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Almost 2m trees cut down daily to meet global toilet paper demand

New research gauges the number of rolls required each day to keep the world wiping, highlighting an often overlooked contributor to deforestation. 

Eco-friendly toilet paper company Who Gives A Crap is behind a new study that shows the environmental impact of toilet roll. 

Assuming that half the world’s ‘wipers’ use traditional toilet paper, it is estimated currently around 1m trees would need to be felled every 24 hours to meet demand. However, it is also believed this may drastically underplay the situation, and in order to keep everyone on the planet in toilet paper, 1.9m trees need to be cut down daily – enough to fill Wembley Stadium 50 times over. 

The study, entitled ‘Environmental Impacts of Traditional Toilet Paper Usage’, focuses on the true cost of this to the planet’s forests as a result of virgin paper use. Annually, around 42m tonnes of toilet paper gets used in the UK alone. Individually, the average person uses 127 rolls each year, equating to around 735m square meters of forest. At this scale, 180bn kilograms of carbon monoxide will remain in the atmosphere because of the lost trees. Tellingly, the work also found that around two in three respondents did not understand their choice of toilet paper contributes to deforestation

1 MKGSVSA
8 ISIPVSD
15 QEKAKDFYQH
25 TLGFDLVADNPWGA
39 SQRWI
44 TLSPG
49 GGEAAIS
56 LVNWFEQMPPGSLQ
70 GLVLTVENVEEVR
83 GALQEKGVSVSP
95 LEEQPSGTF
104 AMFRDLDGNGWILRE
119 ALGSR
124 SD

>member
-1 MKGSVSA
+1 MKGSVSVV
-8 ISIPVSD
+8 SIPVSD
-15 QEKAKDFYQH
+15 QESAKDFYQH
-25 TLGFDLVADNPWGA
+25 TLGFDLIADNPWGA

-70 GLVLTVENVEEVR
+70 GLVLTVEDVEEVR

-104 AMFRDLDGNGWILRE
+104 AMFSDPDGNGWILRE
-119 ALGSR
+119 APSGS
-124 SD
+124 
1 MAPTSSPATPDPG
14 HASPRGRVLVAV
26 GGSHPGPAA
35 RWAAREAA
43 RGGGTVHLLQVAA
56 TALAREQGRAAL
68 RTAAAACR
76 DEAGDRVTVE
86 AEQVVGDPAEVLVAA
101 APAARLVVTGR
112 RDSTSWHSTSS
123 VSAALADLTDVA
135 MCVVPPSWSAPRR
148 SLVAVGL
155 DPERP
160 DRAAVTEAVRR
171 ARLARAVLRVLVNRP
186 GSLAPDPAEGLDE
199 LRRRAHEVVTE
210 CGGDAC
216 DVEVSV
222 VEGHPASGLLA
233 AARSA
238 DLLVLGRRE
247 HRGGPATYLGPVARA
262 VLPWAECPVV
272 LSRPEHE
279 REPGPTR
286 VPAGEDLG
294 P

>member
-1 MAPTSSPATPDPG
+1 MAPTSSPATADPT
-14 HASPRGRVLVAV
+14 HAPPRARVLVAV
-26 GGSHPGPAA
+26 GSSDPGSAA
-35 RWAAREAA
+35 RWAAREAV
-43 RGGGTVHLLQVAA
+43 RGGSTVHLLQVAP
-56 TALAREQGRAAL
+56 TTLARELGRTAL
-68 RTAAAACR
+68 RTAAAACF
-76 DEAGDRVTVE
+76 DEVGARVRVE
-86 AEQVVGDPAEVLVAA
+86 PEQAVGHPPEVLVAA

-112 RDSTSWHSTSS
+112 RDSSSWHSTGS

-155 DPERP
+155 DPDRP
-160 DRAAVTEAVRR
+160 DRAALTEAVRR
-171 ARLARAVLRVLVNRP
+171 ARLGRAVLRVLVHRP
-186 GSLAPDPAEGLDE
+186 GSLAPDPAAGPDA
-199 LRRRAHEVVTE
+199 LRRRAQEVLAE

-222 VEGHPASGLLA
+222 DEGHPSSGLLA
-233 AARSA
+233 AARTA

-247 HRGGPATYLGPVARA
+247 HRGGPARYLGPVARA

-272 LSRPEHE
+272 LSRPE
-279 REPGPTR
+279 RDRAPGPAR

‘We’re flushing one of our most precious resources down the toilet,’ said Simon Griffiths, CEO and co-founder of Who Gives A Crap. ‘Even some of the most dedicated eco-warriors massively underestimate the impact traditional toilet paper production has on our forests and beyond… These statistics are pretty depressing but we all have the power to change them. We want to empower the consumer to make ethical choices about how they spend their money, and the future it is contributing to.’

In related news, scientists now believe they have perfected an algorithm that reveals how much drought and heat is needed to kill off forests. 

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